Sparrows, Mary Pickford's 1926 release, superbly combines the two elements--sentiment and adventure--that characterized Pickford's best work.
At first glance, the film seems to be a horror picture, as satanic potato farmer Grimes (Gustav Von Seyfertitz) crushes a child's doll with his thumb and forefinger and tosses the plaything into the dismal swamps surrounding his lands. We learn that Grimes has been exploiting the children from a local orphanage, forcing them to work his farm day and night.
Though collecting a hefty maintenance pay for the orphans, Grimes dresses them in rags and feeds them a starvation diet. Happily, Mary Pickford, the oldest of the orphans, has enough gumption to stand up to Grimes and prohibit him from inflicting any further atrocities.
The plot thickens when a kidnaped child is left in Grimes' care in exchange for a generous portion of the ransom money. Mary rescues the abducted child, as well as all the other orphans, by leading them through the alligator-infested and quicksand-festooned swamp--a truly frightening sequence, made even more so by the use of real gators.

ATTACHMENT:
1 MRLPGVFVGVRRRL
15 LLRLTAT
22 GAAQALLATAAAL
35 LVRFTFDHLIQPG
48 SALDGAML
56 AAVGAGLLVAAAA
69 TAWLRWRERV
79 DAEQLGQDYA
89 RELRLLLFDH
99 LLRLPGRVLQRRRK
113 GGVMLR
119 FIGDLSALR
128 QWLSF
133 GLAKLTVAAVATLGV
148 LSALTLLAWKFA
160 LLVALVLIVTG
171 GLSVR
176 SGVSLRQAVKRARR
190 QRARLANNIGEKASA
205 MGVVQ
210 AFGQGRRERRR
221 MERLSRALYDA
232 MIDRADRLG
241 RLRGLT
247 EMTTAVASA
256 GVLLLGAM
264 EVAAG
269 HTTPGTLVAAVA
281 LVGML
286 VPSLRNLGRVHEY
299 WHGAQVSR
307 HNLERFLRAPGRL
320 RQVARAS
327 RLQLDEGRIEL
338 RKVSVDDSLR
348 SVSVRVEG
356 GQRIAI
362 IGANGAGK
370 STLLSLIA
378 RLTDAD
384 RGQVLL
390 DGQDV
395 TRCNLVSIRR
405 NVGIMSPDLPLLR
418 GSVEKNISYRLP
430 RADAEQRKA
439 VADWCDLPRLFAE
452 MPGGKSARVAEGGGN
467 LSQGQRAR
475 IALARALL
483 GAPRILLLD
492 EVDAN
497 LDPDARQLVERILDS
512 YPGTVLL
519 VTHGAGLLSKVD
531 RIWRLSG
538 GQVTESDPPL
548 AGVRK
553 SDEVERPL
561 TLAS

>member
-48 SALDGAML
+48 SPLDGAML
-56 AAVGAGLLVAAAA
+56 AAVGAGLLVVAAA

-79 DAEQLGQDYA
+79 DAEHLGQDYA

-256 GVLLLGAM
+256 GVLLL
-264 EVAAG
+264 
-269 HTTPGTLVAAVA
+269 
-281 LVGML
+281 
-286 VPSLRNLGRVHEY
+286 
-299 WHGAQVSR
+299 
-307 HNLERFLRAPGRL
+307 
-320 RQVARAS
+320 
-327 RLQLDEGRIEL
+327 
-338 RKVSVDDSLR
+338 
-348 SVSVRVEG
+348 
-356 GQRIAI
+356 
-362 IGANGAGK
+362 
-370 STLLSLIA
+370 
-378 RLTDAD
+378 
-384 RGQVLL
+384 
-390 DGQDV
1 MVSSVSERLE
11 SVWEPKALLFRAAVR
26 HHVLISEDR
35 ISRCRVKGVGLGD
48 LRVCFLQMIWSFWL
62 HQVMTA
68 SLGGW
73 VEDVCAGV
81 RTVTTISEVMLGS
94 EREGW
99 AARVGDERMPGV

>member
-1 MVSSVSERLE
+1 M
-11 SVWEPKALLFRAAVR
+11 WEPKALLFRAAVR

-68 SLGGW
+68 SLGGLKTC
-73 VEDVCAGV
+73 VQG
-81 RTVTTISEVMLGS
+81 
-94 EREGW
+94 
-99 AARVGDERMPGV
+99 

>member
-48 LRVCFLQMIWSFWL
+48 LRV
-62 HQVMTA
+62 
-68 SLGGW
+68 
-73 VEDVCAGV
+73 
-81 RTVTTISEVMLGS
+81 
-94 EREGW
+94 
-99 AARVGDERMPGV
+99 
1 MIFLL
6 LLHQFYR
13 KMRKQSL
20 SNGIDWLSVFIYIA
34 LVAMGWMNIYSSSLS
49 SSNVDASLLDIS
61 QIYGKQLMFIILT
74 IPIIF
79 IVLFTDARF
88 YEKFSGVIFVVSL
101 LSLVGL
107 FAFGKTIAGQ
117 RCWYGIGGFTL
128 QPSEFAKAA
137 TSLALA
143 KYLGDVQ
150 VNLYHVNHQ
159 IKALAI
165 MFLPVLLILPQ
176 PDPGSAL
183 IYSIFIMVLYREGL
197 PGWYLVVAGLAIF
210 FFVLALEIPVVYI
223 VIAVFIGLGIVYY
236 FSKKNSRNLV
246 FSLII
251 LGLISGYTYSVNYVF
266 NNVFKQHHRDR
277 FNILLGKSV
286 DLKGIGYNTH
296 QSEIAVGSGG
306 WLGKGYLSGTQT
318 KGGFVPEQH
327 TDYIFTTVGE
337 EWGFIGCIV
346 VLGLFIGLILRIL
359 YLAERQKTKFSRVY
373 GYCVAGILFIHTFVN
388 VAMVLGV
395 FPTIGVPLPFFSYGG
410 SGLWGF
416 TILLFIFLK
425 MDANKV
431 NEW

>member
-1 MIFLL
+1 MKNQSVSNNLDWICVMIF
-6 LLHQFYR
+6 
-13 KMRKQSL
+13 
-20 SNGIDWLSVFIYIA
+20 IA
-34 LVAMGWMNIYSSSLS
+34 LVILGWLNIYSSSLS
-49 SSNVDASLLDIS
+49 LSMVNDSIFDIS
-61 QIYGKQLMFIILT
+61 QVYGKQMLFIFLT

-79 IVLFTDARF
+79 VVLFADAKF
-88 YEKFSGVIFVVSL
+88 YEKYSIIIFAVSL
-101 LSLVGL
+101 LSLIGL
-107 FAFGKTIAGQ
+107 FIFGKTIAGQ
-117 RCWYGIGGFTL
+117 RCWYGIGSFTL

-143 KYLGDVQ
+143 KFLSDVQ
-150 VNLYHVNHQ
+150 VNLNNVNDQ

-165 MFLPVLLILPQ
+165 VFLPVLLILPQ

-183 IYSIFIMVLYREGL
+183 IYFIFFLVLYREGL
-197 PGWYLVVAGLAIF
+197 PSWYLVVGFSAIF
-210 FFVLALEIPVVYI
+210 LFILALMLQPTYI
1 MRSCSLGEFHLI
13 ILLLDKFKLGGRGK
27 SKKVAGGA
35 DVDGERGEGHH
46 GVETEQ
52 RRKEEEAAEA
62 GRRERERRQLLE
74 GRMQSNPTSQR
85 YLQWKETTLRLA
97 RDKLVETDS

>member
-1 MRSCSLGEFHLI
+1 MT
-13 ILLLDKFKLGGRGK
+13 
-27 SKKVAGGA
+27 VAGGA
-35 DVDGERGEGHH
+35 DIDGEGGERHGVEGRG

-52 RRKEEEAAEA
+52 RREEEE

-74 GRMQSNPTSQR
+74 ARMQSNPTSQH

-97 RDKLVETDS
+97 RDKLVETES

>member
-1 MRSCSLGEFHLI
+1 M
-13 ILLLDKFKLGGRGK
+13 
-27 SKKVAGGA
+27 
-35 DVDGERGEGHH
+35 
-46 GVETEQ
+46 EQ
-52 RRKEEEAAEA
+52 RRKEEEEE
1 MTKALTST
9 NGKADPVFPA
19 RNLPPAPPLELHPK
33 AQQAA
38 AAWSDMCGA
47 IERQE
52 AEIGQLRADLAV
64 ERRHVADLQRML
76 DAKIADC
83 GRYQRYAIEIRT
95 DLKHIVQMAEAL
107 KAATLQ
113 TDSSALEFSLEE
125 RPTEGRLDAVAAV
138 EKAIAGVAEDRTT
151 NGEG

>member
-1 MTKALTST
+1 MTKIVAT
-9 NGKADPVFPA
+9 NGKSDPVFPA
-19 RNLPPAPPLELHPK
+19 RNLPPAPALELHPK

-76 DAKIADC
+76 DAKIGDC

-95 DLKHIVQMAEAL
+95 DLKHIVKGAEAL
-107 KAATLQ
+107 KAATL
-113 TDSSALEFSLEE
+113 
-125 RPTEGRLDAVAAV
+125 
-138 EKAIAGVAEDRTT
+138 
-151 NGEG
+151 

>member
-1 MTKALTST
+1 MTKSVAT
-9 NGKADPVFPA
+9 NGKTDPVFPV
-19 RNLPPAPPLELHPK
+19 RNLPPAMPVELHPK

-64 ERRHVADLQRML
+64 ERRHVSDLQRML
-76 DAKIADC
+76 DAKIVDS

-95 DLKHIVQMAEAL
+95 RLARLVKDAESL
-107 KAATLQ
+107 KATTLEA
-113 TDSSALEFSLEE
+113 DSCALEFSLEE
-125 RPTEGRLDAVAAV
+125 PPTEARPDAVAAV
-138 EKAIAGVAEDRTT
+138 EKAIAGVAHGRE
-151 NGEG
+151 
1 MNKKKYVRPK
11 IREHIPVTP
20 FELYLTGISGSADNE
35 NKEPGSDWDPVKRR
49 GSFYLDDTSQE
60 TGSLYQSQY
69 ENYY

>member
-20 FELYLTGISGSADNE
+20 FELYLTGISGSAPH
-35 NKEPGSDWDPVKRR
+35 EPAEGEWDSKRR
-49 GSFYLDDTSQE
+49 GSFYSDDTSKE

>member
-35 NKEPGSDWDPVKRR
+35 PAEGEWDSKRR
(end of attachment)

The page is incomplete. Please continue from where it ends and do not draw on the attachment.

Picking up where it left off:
Sparrows falters only in those scenes where Pickford, with genuine but somewhat misguided piety, converses with the Almighty, and in the final motorboat-chase sequence, which seems prolonged (and unnecessary!) after that heart-pounding swamp escape.